Seasonal products and their inventory is a challenge

Roger OakdenGlobal LogisticsLeave a Comment

Retailers feel a chill in warm weather.

It is only one week away from the start of the ski season in south east Australia and there is not a sign of snow on the mountains. Retailers selling fashion garments and sporting goods are feeling very chilly – there is warm weather at the start of winter!

Winter fashions are in stock and ski wear on show at sports shops, but consumers are not buying; instead they are outdoors enjoying the sun and the food offered by cafes. Directors of department stores and fashion chains are holding crisis meetings to decide when to put up the ‘special sale’ signs.

Why the crisis meetings – its because of inventory. Winter stock is sitting on shelves and in warehouses, with spring and summer styles arriving in a few months; the accumulation of inventory will make stock turn figures look very bad – and drive more ‘special sales’ promotions.

Fashion retailers inventory stock turns average about 5 (that is more than 70 days), but some companies can hold more than twice this figure!

Most retailers in Australia import the majority of their seasonal fashions from China and other countries in Asia. The likely lead time from order to delivery into the retailer’s warehouse is between 12 and 16 weeks (84 and 112 days). If a retailer has three seasons in the years, they average 122 days each.

So the balance between selling days, lead time and inventory is very tight, which influences working capital, because a forecast mistake or a weather variation will affect cash flow, so additional financial support from shareholders or banks is needed.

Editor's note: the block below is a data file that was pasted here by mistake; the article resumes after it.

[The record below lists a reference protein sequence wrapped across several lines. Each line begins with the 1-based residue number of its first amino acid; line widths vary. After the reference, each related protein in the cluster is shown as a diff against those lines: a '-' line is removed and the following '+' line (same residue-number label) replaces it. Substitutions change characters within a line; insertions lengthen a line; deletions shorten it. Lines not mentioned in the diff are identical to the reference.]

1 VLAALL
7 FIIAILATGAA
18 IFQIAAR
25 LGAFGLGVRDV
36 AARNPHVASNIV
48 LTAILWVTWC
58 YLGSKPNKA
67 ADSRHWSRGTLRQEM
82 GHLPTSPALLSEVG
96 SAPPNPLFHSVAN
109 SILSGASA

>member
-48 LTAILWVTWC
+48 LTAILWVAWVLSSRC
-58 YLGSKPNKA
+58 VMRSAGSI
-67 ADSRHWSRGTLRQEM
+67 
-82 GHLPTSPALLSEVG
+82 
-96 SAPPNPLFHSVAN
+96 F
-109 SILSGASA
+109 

Manage your lead times

Do you have the challenge of buying items that are seasonal or one-off?  Your critical challenge is to measure and respond to lead time variability(supplier’s output and inbound transport) in your supply chains. Shorter lead times means less scope for variability, therefore lower safety stock to compensate for variability.

With retailer buyers in the southern hemisphere, their lead time from Asia are long, with variability more likely. As volumes are relatively small in comparison to those from northern hemisphere buyers, it is likely that only one order can be placed for a season’s requirements. Repeat orders will be difficult, as suppliers are satisfying orders for different season products from northern hemisphere buyers.

So the risk of product sales for a season being potentially above or seriously below forecast are high and safety stocks that enable response to any positive variations in demand will be expensive to carry. These factors should affect decisions about where to buy from.

Given that you have designed or purchased the appropriate products for your market, the essence of seasonal selling is minimising lead times. You have less variability to contend with and shorter lead times allows for quick response to changes in demand.  Attaining shorter lead times for seasonal items means developing domestic suppliers in a ‘just in time’ style relationship or developing suppliers and LSPs in low cost countries that are located in close proximity.


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About the Author

Roger Oakden

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With my background as a practitioner, consultant and educator, I am uniquely qualified to provide practical learning in supply chains and logistics. I have co-authored a book on these subjects, published by McGraw-Hill. As the program Manager at RMIT University in Melbourne, Australia, I developed and presented the largest supply chain post-graduate program in the Asia Pacific region, with centres in Melbourne, Singapore and Hong Kong. Read More...

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